November 10 2014
– British police have reduced the number of detectives investigating the disappearance of Madeleine McCann despite officers getting permission to question a number of new witnesses.
Police are preparing to return to Portugal to quiz around ten potential witnesses for the first time, but two detective sergeants and four detective constables have reportedly been removed from the case in the past year.
Six extra civilian staff have been brought onto the investigation, so although the number of detectives has been cut from 29 to 23, 37 people continue to work on the case, which has so far cost £7.3million.
Britons will be quizzed as new suspects over missing Madeleine McCann’s disappearance, it was claimed today. The British nationals are among a group of seven people due to be questioned as arguidos – a Portuguese legal term roughly translating as ‘formal suspect’ +8
Scaled back: British police have reduced the number of detectives investigating the disappearance of Madeleine McCann despite officers getting permission to question a number of new witnesses
A police spokesman told The Mirror: ‘Staff numbers are open to change depending on the needs of the review.’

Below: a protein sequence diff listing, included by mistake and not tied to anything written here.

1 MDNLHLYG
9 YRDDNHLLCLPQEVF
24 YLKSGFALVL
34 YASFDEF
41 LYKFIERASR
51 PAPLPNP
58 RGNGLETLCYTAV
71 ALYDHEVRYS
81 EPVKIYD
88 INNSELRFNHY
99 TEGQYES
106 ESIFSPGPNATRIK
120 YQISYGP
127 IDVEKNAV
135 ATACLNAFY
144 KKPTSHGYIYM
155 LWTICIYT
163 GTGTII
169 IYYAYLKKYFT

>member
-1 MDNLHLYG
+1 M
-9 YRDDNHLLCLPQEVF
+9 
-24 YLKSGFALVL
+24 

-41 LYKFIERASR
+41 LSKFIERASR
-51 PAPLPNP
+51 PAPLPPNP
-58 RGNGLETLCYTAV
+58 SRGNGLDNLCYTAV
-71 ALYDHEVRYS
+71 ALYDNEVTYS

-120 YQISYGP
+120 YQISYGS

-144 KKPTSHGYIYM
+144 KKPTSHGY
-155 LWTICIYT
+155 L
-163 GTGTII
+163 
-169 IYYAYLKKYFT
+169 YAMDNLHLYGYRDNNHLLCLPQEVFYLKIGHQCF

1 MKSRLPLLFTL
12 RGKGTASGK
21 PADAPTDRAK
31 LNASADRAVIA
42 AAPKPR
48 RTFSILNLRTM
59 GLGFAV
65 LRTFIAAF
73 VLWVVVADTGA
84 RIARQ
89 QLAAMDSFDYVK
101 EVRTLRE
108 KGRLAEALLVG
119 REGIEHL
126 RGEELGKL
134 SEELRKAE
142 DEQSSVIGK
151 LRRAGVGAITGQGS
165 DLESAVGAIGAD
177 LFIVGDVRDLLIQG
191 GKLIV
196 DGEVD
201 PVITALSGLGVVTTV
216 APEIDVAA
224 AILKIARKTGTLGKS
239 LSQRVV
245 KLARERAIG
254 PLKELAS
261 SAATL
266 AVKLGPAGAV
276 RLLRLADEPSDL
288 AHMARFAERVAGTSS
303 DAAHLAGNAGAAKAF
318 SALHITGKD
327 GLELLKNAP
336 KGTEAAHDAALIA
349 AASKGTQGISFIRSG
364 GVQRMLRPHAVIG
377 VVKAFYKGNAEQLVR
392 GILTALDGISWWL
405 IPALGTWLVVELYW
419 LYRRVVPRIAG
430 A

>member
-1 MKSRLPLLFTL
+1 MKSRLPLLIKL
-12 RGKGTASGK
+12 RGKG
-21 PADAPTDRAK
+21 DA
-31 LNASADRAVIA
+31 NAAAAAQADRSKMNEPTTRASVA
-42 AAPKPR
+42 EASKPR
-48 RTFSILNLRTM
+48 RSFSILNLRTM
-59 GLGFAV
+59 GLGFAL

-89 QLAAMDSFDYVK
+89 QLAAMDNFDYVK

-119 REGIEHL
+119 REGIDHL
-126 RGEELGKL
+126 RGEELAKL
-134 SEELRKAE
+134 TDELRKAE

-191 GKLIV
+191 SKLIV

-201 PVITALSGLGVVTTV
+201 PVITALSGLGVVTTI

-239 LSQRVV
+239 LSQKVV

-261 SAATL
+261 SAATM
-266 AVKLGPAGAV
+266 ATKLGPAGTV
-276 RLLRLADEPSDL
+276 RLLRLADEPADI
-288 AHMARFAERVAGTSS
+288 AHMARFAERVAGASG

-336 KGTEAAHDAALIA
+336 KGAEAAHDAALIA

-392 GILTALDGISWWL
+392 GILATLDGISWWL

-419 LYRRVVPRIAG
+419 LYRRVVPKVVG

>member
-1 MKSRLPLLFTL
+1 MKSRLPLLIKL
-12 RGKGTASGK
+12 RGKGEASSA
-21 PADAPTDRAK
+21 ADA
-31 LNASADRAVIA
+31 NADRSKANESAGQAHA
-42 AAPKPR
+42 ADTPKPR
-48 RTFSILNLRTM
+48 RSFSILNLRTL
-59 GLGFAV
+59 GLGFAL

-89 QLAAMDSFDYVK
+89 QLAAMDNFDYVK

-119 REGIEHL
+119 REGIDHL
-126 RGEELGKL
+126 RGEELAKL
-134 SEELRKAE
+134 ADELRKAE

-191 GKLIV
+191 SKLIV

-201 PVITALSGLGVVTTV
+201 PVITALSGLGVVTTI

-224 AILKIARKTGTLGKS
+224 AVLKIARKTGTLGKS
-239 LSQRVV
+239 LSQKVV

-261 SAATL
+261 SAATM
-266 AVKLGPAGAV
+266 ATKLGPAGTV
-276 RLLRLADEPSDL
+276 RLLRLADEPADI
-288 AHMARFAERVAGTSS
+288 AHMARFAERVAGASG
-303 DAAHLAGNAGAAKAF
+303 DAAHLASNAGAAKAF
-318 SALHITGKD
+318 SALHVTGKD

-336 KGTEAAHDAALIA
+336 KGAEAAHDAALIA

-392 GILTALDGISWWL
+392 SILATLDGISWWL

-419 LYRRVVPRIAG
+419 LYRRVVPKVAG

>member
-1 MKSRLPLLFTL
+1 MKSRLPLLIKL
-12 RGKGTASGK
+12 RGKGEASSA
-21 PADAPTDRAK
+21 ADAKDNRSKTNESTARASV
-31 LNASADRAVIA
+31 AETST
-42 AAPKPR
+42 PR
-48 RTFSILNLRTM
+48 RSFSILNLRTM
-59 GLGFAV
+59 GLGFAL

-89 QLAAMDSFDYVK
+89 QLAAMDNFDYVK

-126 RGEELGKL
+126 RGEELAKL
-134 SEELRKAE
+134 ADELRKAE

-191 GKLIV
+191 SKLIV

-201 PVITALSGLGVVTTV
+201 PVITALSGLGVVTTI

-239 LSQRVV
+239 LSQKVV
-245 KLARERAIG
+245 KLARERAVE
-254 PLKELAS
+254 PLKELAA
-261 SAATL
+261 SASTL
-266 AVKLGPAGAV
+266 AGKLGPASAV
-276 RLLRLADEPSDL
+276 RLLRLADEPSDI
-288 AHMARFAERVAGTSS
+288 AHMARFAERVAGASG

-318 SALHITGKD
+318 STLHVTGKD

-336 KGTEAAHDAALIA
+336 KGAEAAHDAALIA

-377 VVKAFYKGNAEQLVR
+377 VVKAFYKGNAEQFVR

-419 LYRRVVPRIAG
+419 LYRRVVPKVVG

The investigation into Madeleine’s disappearance from the holiday resort of Praia de Luz on May 3, 2007, was reopened by the Metropolitan Police in 2011 and the reduction in detectives involved could be interpreted as the probe being scaled back.
British police investigating the disappearance of Madeleine…
Trick or treat girl, seven, tells how Claudia Winkleman’s…
Smiling through, girl aged 12 who is fighting dementia:…
SHARE THIS ARTICLE
News of the numbers working on the case came as prosecutor Ines Sequeira paved the way for a new British police visit to the Algarve by approving a fifth international letter of request which had been gathering dust following her predecessor’s departure in the summer.
Officers in Faro are now scheduling the interviews, which will take place at the PJ police station in the town where four suspects were quizzed at the start of July.